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Foraging: Rules and Tools

The tools we have found to be the most essential when foraging.

Rox beside Free Burley's grave which is next to my grandparent's grave.

Growing up in the charming village of Lyons Falls, New York, which is nestled in the foothills of the Adirondack Mountains with a father and grandmother who loved and respected nature was a true blessing. Our Native American heritage was always kept alive in our daily lives as both my dad and grandmother lived for the outdoors and cared so deeply about Mother Nature. They were continuously teaching us about the importance of remembering that God placed us here to watch over His land and it was our duty to protect this planet and all living things. We were always out investigating, they were always teaching. I remember the many stories about Free Burley, a full blooded Iroquois Native American, who lived on a small plot of land that my grandfather offered to him so he could build a small cabin to live in. Free Burley walked about the picturesque village of North Creek, New York dressed in his deerskin attire and carrying his needed tools to hunt and gather. He taught my father a great deal about living off of the land and the amazing bounty of wild food that God provided for us, and then my dad shared that knowledge with me! Today, I continue that tradition of passing this valuable information on to my children, my students, and anyone who would like to implement this way of living into their lives. Let’s get started!

What is foraging? It is the searching for and gathering food in the wild and even in urban areas if conditions are right. Basically, it takes us back to the start of the human race. It’s what’s kept humans alive for thousands of years before the agricultural revolution took place. Foraging is an instinctual trait that we all carry within us each day. Think about it, most of us have something that we’re always searching for, like hunting and gathering; that perfect pair of shoes, the latest cell phone, computer, or tablet to possess, a car, searching for something on Facebook or the Internet…I believe that’s because we have that need to hunt and search (forage) for something. It’s a genetic characteristic, all part of being a human. Today, many of us are realizing that we have forgotten what it means to be human. We’re taking back our lives and giving our bodies, minds, and spirits what they long for. Our sedentary, technology driven lives are taking over who we are. We’re forgetting how to move and how to eat as humans were designed to…Foraging offers us the opportunity to take back what it means to be human.

Gathering milkweed - one of my favorite wild edibles!

In this modern society, many people spend less than one hour per week outside. Lack of movement, sunlight, feeling the earth beneath our bare feet; this is taking a toll on most people. We wonder why so many are suffering from illness, aches and pains, and depression. Could all of this stem from not living as we were designed to live? Rox and I go out into nature each day, most likely you’ll find us barefoot, which allows us to come into contact with the earth. That’s actually called Grounding or Earthing. Another important topic for me to write about in the near future! This daily ritual of being out in the woods keeps our bodies actively moving in fresh air and sunlight. Two key ingredients necessary to promote optimum health and wellness. We need to fill our lungs with fresh air and allow our bodies to produce that ever so important vitamin D3 from the sun. When we are out foraging and moving naturally without the need for gym equipment, not only are we getting those important ingredients to being healthy, we’re also gathering the most nutrient-rich fresh organic food around, for free! God provides us with everything we need. As written in the Bible in Genesis 1:29 - Then God said, “Behold, I have given you every plant yielding seed that is on the surface of all the earth, and every tree which has fruit yielding seed; it shall be food for you." As you can see, there are so many benefits to foraging.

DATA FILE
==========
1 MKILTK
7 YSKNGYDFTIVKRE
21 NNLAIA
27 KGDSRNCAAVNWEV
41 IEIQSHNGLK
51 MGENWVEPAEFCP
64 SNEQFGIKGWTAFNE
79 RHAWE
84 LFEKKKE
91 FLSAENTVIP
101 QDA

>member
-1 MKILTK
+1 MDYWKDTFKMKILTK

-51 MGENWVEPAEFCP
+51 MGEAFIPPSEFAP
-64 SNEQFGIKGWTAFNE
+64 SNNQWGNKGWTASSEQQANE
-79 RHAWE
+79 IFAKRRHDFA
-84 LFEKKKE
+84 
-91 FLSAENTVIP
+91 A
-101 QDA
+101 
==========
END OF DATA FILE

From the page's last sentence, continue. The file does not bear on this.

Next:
Foraging Rules: To enhance your foraging experiences we have found the following rules help to keep our connection to nature pure and peaceful.

Rule #1 - Always make sure you are gathering the correct species! Use well-known guidebooks and Apps when collecting plants. Remember, there are poisonous look- alikes with some plants. Making a mistake in misidentification could be fatal. Never eat anything you have not identified 100 percent accurately. Remember, do your research using foraging guides and apps.

There are so many plants that can cause serious harm to a person if ingested, even death. Only harvest those plants that you know are safe to eat. Remember, some people may be allergic to wild food that is known to be safe for most people. This is where foraging gets a bad rap. Most of us are allergic to something. Whether it’s to cats, dogs, hay, dust, pollen, wheat/grains, poison ivy, nuts, dairy, food additives and preservatives, and medications prescribed by physicians…you get the picture. If you take the time to educate yourself on the various plants in God’s Garden and slowly introduce these new species to your system, you should find many delicious nutritious plants for you and your family to enjoy throughout the year. I do realize that many people feel it’s too much of a risk and would rather stick to shopping at the grocery store. Do what is best for you and your family. I would suggest staying away from mushrooms in the wild unless you are with an experienced forager. Mushrooms can cause a great deal of problems to the body. Remember, do your research using foraging guides and apps. Check out our video: Foraging: Rules and Tools